There are several reference books available on electrogravitics, also known as anti-gravity. Two of the best are Electrogravitics II by Thomas Valone, and Secrets of Antigravity Propulsion by Paul A. LaViolette. These books contain a wealth of information.
Modern anti-gravity research began with Nikola Tesla’s shock discharge experiments in the 1890s. Tesla discovered, quite by accident, that under certain conditions a tangible force could felt several feet away from his discharge apparatus. The presence of this force was completely unexpected. Intrigued, he re-focused his experiments and determined that this force could be transmitted over distance, in a narrow beam and with only minimal losses. Tesla lacked sufficient funds to develop the technology further, and could only speculate on its possible applications.
In later interviews, Tesla predicted a future in which electric airships traversed the skies for commerce and pleasure. The airships would be self-propelled or supported by energy beams from the ground. These ideas, widely reported in the popular press, provided an atmosphere of scientific credibility to fanciful visions of the Atlantean Vailx.
Another prominent researcher was Thomas Townsend Brown of Zanesville, Ohio. Brown observed an unexpected force while experimenting with high voltage tubes. His first patent, granted in 1928, describes “…a method of controlling gravitation and deriving power therefrom, and to a method for producing linear force or motion. The method is fundamentally electrical.” (British patent 300,311 dated Nov. 15, 1928)
The force that Brown discovered is called the Biefeld-Brown Effect, named after Brown and his mentor, a professor of Physics at Denison University. Brown’s research continued while serving as a Naval Radio Officer in the 1930s, and as an Allied Intelligence agent in the 1940s. Eventually, his results captured the attention of leading aerospace firms. Brown was largely responsible for the interest in gravitation control that flourished in the aerospace industry during the 1950s.
One of the many fascinating points covered in the books by Valone and LaViolette is how open and publicly acknowledged anti-gravity research was in the 1950s. Several articles about research projects at U.S. aviation firms were published in the mid 1950s. The New York Herald Tribune reported in November 1955:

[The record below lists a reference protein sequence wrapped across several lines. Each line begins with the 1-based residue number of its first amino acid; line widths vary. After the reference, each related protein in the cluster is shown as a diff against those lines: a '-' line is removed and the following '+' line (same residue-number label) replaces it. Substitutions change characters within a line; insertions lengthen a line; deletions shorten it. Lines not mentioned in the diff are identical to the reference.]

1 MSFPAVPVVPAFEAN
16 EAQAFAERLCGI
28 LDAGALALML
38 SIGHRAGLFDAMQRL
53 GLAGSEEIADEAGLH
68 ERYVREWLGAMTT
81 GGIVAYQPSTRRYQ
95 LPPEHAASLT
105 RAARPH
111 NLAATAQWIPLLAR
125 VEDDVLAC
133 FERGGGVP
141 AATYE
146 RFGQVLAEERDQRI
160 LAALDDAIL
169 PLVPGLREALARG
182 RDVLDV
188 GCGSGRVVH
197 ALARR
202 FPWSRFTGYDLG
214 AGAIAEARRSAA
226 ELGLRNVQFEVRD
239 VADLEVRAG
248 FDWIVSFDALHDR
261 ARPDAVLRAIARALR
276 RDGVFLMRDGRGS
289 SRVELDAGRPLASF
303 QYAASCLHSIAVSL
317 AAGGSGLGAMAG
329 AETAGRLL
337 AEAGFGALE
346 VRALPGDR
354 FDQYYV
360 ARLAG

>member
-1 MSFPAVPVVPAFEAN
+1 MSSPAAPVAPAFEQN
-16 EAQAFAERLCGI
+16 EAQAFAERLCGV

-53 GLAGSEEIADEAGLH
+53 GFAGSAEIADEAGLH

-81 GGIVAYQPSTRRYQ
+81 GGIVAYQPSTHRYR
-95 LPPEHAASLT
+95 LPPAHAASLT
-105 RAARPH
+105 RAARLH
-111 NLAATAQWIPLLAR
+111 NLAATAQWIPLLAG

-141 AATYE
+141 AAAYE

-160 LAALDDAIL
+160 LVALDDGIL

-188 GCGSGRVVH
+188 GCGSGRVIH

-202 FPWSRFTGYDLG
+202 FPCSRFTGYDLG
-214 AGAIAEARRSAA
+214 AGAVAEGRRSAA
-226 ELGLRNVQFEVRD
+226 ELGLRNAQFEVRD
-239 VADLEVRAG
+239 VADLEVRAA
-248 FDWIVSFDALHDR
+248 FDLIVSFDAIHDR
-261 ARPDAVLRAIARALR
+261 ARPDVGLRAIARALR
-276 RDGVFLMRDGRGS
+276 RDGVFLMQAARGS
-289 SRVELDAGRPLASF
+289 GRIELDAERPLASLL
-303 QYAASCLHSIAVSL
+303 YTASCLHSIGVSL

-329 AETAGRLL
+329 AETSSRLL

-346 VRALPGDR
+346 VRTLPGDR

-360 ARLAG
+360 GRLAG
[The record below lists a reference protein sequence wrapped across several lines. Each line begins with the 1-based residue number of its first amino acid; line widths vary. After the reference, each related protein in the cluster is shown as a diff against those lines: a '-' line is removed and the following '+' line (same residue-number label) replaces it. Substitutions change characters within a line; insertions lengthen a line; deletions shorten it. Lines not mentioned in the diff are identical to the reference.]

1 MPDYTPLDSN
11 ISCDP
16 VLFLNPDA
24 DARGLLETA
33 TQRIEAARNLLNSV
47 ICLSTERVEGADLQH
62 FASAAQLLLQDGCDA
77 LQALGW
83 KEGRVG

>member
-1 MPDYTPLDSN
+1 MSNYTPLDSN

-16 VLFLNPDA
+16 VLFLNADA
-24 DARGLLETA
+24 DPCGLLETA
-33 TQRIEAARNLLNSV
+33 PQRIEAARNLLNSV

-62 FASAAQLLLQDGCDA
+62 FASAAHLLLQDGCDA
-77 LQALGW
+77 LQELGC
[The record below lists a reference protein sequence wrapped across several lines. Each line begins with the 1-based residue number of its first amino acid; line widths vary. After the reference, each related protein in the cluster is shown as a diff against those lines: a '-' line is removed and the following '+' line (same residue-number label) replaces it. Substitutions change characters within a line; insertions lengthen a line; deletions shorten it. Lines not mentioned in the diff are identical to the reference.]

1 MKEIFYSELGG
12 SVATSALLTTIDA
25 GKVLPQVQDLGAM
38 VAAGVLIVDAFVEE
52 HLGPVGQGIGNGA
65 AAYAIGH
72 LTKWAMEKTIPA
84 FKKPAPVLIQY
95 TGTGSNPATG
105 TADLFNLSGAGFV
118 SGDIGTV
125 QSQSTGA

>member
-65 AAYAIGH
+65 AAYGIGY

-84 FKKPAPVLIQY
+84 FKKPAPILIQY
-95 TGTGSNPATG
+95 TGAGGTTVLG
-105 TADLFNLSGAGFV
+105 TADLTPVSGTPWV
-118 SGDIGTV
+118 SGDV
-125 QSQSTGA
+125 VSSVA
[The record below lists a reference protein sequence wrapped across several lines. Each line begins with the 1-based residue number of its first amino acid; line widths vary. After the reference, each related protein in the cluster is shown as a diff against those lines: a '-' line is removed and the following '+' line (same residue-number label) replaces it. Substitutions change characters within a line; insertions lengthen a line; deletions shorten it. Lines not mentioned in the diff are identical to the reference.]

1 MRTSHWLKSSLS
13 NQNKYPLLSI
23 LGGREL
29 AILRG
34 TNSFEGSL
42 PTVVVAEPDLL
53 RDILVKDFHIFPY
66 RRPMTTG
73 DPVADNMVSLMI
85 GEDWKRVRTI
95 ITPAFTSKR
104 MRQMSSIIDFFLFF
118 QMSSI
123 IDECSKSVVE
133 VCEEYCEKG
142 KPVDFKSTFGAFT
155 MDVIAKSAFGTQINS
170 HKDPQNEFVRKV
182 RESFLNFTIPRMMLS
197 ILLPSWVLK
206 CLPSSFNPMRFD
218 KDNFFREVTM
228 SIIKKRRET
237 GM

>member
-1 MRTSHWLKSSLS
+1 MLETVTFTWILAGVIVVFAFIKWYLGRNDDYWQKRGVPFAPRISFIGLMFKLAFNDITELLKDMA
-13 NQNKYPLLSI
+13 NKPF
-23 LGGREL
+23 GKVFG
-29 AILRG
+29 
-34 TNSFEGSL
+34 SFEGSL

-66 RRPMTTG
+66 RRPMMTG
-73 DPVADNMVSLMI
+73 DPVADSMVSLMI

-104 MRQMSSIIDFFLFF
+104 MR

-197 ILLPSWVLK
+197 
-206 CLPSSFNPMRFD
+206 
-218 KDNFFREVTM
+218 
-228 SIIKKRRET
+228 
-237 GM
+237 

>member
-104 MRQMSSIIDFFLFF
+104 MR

Many in America’s aircraft and electronics industries are excited over the possibility of using its magnetic and gravitational fields as a medium of support for amazing “flying vehicles” which will not depend on the air for lift. Space ships capable of accelerating in a few seconds to speeds many thousands of miles an hour and making sudden changes of course at these speeds without subjecting their passengers to the so-called “G-forces” caused by gravity’s pull also are envisioned. These concepts are part of a new program to solve the secret of gravity and universal gravitation all ready in progress in many top scientific laboratories and long-established industrial firms of the nation.(p75)
The Herald goes on to cite gravitational control research at General Dynamics, Glen L. Martin Co., Convair, Bell Aircraft, Lear Inc. and Sperry-Rand. Technical reports from this era have surfaced and support the existence of these research programs.
In an effort to prepare the public for the appearance of new, unconventional flying vehicles, the U.S. Dept of Defense issued a press release on Oct. 15, 1955. Secretary of the Air Force Donald A. Quarles was quoted as follows:
We are now entering a period of aviation technology in which aircraft of unusual configuration and flight characteristics will begin to appear…The Air Force and other Armed Services have under development several vertical-rising, high performance aircraft… Vertical-rising aircraft capable of transition to supersonic horizontal flight will be a new phenomena in our skies, and under certain conditions could give the illusion of the so-called flying saucer.(p73)
Within a few years, the commercial programs quietly shut down and official references disappeared from mainstream press. Copious amounts of dis-information began to appear, suggesting that flying disks were of interplanetary origin. Apparently it was decided that anti-gravity research should become a state secret, and that public sightings of advanced flying vehicles could be dismissed as fanciful tales of science fiction.
Anti-gravity research continued in the form of highly classified programs by military contractors and secret labs in the U.S, Britain and Soviet Union. LaViolette presents evidence that the American B-2 Advanced Technology Bomber utilizes electrogravitic propulsion to extend its range. (During the Kosovo War in 1999, B2 bombers flew non-stop from their home base in Missouri to Kosovo and back.)
Several different approaches to field-propulsion technology have been documented. I was amused to note that the direction of my own research, which diverged from Brown’s early work, has gone unreported. Government-funded programs are using more energy-intensive approaches such as flame-jet ionization and microwave phase conjugation. Meanwhile, a few private enterprises exist in isolation, flying literally “under the radar” with low altitude, all-electric airships.